Cooper's decision to settle in Pennsylvania was based upon his previous expedition to America. He decided that Pennsylvania was the attractive state and the counties of Northampton, Luzerne, and Northumberland held the most promise for his success and ability to spread his political views. Cooper was an Anti-Federalist, which were lead by Thomas Jefferson, who Cooper became an acquaintance of through Priestley. Cooper was strongly against the Alien and Sedition Act of 1798, which established limits upon the idea of freedom of speech. Cooper felt that this act was unconstitutional that allowed the government to shield itself from bad criticism. In 1799, Cooper published his Political Essays, which were a series of newspaper articles from the Northumberland Gazette. These articles promoted freedom of the press and the denunciation of the Sedition Act. This work was instrumental in the election of Thomas McKean to the gubernatorial office in 1799, as well as helping Thomas Jefferson win the presidential election in 1800.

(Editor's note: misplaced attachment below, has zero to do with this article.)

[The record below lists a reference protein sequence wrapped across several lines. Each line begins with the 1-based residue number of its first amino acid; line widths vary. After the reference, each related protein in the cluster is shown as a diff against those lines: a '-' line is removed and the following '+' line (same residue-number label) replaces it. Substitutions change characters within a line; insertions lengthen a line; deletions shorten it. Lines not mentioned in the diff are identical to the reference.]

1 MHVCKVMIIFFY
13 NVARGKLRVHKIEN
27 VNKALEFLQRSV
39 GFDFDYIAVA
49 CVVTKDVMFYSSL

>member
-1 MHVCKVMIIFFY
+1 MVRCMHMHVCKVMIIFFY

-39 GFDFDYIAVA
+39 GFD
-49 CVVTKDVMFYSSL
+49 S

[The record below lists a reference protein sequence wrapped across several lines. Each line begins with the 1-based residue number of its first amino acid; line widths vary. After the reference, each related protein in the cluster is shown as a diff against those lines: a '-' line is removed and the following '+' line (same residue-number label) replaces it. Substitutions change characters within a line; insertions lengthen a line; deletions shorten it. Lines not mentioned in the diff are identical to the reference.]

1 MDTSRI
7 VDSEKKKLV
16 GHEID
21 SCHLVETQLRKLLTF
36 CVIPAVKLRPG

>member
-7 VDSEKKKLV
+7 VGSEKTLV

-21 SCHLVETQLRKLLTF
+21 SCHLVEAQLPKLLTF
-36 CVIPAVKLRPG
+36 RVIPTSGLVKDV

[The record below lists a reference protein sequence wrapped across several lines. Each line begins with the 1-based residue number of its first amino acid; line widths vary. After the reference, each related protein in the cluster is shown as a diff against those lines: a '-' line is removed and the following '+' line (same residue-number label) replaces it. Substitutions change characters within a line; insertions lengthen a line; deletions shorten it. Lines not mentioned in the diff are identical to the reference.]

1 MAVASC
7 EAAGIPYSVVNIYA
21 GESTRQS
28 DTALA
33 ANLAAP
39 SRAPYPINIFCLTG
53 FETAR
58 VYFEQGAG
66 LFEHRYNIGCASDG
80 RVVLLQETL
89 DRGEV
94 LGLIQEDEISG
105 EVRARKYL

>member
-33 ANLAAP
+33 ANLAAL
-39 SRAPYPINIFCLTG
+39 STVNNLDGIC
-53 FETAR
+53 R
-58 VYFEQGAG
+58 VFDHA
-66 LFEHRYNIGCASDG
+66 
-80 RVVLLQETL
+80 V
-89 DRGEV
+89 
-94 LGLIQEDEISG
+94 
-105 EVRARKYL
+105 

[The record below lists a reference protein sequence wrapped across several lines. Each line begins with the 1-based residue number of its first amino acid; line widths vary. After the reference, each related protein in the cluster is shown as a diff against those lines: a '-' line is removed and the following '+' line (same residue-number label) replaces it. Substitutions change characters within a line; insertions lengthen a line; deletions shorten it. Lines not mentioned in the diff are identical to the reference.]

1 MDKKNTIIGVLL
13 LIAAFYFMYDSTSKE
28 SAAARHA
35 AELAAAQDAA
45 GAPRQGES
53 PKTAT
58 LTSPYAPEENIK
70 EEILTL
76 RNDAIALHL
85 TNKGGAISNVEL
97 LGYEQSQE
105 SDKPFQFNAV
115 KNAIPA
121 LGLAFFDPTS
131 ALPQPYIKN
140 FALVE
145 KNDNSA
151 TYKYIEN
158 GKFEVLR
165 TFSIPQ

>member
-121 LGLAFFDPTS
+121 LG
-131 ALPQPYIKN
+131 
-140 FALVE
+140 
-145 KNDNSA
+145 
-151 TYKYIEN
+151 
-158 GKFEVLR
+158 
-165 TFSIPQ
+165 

However, before the election of Jefferson in 1800, Cooper was sentenced to six months in jail for seditious libel against President John Adams in a 1799 handbill. This handbill defended the earlier position stated by Cooper in regards to the limits placed by government in the Sedition Act. While in prison, his wife Alice died. Upon his release, new Pennsylvania governor Thomas McKean appointed Cooper to the Luzerne commission and in 1804 he was appointed as resident district judge of Pennsylvania. However, Cooper was forced out of office in 1811 for "injudicious conduct" stemming from published works that focused on judicial and legal matters, which caused him to fall into disfavor with the radical Republicans (former name of what is now the Democratic Party) of Pennsylvania. Also in 1804, Cooper's friend Joseph Priestley passed away and Cooper wrote several appendixes to the Memoirs of Dr. Joseph Priestley to the year 1795, which was published in 1806. This work focused on Priestley's chemical discoveries, metaphysical writings, and his political and religious works and opinions. Cooper contributed a survey of Priestley's chemistry discoveries, which rekindled his own interest in the science field.